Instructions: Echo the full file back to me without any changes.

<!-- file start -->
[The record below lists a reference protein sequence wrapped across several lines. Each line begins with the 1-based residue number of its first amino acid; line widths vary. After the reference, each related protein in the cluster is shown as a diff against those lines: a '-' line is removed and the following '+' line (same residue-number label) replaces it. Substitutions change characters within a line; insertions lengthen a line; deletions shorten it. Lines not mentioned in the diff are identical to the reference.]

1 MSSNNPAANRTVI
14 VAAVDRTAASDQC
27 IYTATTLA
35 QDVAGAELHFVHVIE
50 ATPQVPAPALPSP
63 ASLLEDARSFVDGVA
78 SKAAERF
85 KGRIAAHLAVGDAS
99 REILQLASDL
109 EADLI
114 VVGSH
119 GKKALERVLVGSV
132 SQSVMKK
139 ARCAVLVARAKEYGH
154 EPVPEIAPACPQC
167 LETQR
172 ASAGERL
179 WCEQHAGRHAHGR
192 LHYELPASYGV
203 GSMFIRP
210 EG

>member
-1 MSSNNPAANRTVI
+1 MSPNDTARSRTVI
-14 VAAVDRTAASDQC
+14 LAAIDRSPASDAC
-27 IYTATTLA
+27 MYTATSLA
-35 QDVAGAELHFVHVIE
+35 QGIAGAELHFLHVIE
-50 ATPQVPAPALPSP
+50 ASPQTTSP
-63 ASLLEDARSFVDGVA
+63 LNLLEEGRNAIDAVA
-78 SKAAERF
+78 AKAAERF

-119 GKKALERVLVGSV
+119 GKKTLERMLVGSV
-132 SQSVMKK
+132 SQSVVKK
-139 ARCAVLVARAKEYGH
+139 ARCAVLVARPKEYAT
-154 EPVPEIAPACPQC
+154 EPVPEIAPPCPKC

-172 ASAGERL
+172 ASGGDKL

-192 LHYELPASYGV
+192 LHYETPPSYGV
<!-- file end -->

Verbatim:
[The record below lists a reference protein sequence wrapped across several lines. Each line begins with the 1-based residue number of its first amino acid; line widths vary. After the reference, each related protein in the cluster is shown as a diff against those lines: a '-' line is removed and the following '+' line (same residue-number label) replaces it. Substitutions change characters within a line; insertions lengthen a line; deletions shorten it. Lines not mentioned in the diff are identical to the reference.]

1 MSSNNPAANRTVI
14 VAAVDRTAASDQC
27 IYTATTLA
35 QDVAGAELHFVHVIE
50 ATPQVPAPALPSP
63 ASLLEDARSFVDGVA
78 SKAAERF
85 KGRIAAHLAVGDAS
99 REILQLASDL
109 EADLI
114 VVGSH
119 GKKALERVLVGSV
132 SQSVMKK
139 ARCAVLVARAKEYGH
154 EPVPEIAPACPQC
167 LETQR
172 ASAGERL
179 WCEQHAGRHAHGR
192 LHYELPASYGV
203 GSMFIRP
210 EG

>member
-1 MSSNNPAANRTVI
+1 MSPNDTARSRTVI
-14 VAAVDRTAASDQC
+14 LAAIDRSPASDAC
-27 IYTATTLA
+27 MYTATSLA
-35 QDVAGAELHFVHVIE
+35 QGIAGAELHFLHVIE
-50 ATPQVPAPALPSP
+50 ASPQTTSP
-63 ASLLEDARSFVDGVA
+63 LNLLEEGRNAIDAVA
-78 SKAAERF
+78 AKAAERF

-119 GKKALERVLVGSV
+119 GKKTLERMLVGSV
-132 SQSVMKK
+132 SQSVVKK
-139 ARCAVLVARAKEYGH
+139 ARCAVLVARPKEYAT
-154 EPVPEIAPACPQC
+154 EPVPEIAPPCPKC

-172 ASAGERL
+172 ASGGDKL

-192 LHYELPASYGV
+192 LHYETPPSYGV